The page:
This paper reports on an experiment that tests for the existence of peer
effects in consumers’ willingness to pay (WTP) for sustainable products. More
specifically, we investigate whether the premium for an eco-labeled laundry
detergent is sensitive to receiving information about the premium paid by other
members of one’s social group. The information manipulations in the experiment
test for two distinct types of social influence, i.e., conformist and payoff-biased
transmission. We find strong empirical evidence for a conformist transmission.
Participants informed about the positive premium paid by the majority of their peers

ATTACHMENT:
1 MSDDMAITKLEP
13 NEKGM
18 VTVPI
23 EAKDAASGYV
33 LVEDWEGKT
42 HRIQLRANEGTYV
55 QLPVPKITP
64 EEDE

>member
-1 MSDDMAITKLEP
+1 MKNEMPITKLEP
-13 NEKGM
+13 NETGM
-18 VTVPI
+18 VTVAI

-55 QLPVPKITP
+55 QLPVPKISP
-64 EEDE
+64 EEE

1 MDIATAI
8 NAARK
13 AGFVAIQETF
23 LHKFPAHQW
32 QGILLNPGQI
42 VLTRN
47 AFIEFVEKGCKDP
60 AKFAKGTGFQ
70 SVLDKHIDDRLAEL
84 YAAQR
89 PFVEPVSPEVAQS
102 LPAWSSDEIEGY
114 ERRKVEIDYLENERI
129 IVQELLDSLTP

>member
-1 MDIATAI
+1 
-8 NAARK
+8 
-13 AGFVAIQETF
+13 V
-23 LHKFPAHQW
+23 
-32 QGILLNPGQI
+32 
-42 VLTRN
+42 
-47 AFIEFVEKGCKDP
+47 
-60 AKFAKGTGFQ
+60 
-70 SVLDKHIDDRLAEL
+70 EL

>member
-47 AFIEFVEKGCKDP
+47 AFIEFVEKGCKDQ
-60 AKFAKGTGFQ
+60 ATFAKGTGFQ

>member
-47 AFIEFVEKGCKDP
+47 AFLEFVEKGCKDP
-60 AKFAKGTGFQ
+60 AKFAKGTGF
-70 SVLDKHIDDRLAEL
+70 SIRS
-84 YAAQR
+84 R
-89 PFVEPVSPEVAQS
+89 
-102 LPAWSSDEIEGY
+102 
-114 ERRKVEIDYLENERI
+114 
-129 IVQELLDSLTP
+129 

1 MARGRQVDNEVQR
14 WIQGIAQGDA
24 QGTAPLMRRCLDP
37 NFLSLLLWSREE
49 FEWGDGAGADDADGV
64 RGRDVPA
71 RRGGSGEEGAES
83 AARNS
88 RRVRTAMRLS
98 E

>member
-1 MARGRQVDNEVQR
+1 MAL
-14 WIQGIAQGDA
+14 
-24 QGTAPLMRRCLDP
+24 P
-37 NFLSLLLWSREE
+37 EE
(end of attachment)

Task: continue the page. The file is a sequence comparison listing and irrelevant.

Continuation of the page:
reported a higher premium than individuals not receiving any information. This
result shows that previous studies on the WTP for sustainable products, which
explain premiums by attitudinal measures and sociodemographic traits,
unwarrantedly provide an under-socialized account. The inclusion of social
influence variables significantly increases the explanatory power of the model.